January 29, 2018
This morning Jane and I returned to Central University Hospital of Kigali (CHUK) for Rounds and then to give lectures on Event Medicine, MCI and START triage. Here in Kigali SAMU is often called upon to staff everything from high profile international business meetings to football matches with 50,000 fans. They are challenged by short notice for the events, which sometimes leaves little time for planning. Fortunately everyone seems to recognize that Rwanda is growing and becoming more high profile, and with that the need for Event Medicine management increasing.
The lectures were well received, probably because we started by passing out Toblerone chocolate bars Dr. Sudha bought in the Amsterdam airport. Free food at a meeting or lecture is universally well received.
After lectures at the hospital, Jane and I rejoined Dr. Sudha and Basil at the SAMU Trauma Course. Last week we taught this course to 25 of SAMU’s brightest providers with high potential to be great educators. Friday, Basil taught them fundamentals of medical education in the adult learner. Today and tomorrow, those 25 are now teaching the same course to 25 more SAMU staff from district hospitals all over Rwanda.
The change can be felt already. Yes, the test scores were significantly improved last week, but more importantly, the SAMU staff have already incorporated their trauma training into their regular practice. While at CHUK this morning, the residents told us that SAMU was no longer performing reductions on extremities with intact pulses. The residents asked for clarification so that everyone would be on the same page. The change in practice was apparent to the hospital staff.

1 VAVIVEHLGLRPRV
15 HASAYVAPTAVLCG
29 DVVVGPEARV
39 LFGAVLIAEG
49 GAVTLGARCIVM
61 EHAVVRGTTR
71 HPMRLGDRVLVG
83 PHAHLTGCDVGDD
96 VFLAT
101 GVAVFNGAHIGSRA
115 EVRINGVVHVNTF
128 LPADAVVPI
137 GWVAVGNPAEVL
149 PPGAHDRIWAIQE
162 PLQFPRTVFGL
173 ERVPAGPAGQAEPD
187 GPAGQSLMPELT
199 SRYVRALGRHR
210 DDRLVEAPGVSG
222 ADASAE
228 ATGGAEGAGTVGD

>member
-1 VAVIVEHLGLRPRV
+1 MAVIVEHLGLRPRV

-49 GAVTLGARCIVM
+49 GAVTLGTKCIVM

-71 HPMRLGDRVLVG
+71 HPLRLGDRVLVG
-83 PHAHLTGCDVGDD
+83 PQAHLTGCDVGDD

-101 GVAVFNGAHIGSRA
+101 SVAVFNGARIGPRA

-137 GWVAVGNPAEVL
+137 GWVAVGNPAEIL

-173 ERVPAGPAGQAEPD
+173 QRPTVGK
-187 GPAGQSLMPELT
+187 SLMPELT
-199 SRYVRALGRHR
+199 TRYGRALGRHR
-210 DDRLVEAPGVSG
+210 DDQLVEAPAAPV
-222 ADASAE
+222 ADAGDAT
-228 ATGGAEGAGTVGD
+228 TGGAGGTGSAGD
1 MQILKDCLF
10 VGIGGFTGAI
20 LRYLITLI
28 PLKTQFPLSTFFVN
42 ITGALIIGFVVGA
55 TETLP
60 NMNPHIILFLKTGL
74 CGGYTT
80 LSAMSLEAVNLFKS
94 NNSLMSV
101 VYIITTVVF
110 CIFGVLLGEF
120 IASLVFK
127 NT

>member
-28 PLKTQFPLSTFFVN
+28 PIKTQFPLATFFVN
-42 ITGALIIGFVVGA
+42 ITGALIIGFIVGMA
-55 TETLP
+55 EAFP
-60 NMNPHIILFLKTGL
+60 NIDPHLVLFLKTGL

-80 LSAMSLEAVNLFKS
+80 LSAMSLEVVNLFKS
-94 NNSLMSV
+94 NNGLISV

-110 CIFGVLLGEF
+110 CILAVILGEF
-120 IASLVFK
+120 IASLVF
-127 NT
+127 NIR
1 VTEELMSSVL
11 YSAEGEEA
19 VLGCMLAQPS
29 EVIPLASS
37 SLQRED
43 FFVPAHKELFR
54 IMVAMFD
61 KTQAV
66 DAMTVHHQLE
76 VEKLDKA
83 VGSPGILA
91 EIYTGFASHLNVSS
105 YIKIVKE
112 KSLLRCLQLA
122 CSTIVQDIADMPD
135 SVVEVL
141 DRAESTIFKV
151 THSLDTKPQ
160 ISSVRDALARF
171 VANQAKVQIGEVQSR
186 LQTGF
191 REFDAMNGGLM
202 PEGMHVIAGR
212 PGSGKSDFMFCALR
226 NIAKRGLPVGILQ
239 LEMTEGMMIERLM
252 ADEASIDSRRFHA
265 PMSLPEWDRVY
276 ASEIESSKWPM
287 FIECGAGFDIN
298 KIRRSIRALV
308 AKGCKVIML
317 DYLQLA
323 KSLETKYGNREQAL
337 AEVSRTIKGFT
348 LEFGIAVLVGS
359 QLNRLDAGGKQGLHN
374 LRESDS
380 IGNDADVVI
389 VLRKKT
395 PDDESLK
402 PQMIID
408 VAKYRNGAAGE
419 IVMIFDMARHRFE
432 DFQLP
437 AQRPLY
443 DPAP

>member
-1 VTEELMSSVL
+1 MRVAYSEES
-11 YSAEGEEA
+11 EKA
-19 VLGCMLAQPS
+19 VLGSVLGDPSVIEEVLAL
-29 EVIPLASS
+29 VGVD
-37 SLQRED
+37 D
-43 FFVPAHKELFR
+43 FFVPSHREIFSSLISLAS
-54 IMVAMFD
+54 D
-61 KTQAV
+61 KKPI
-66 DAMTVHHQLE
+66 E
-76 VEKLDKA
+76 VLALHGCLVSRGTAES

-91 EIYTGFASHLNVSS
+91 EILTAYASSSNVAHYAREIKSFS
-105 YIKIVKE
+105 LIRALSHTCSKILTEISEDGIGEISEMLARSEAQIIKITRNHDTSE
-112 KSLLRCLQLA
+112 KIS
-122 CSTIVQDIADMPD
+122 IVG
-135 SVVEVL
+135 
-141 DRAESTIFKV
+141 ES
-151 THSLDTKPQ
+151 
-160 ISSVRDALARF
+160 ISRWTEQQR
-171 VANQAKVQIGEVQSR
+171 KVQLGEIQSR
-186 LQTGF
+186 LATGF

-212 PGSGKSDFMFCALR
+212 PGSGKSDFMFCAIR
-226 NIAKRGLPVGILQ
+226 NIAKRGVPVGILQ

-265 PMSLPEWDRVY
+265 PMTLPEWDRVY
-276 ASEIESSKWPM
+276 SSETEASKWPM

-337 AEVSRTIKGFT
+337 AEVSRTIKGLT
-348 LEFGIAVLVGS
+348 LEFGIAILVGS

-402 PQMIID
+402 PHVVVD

Sitting back and watching these instructors teach was quite inspiring. Just a few days ago, they too were uncertain and had only a fragile confidence. The preparation they invested over the weekend was obvious. Switching between three languages to ensure they are meeting the needs of all students, they delivered the content with enthusiasm and grace.
It’s a good thing these new instructors are strong, because I can barely follow what they are saying in French or Kinyarwanda. Every few sentences I recognize words or phrases like “stay and play” or “scoop and run.” It’s amusing to discover that some of these expressions are universal no matter where you practice EMS.
One thing I’ve been asking myself is “how important is creating a culture of EMS?” What does a star of life patch signify? How do awards and recognition of heroic calls help motivate providers? In a line of duty death, the traditional funeral exercise that follows…
Are these traditions specific to EMS in the US, or are they something universally necessary to growing and sustaining a productive EMS system? Would SAMU of Rwanda benefit from connecting with other International EMS agencies? How can we help SAMU grow without imposing too many of our own values that may not be what’s right for SAMU. It will be interesting to watch the SAMU staff grow and develop over the next few years. I’ve seen them grow so much just this short week.
Explore more days in Rwanda: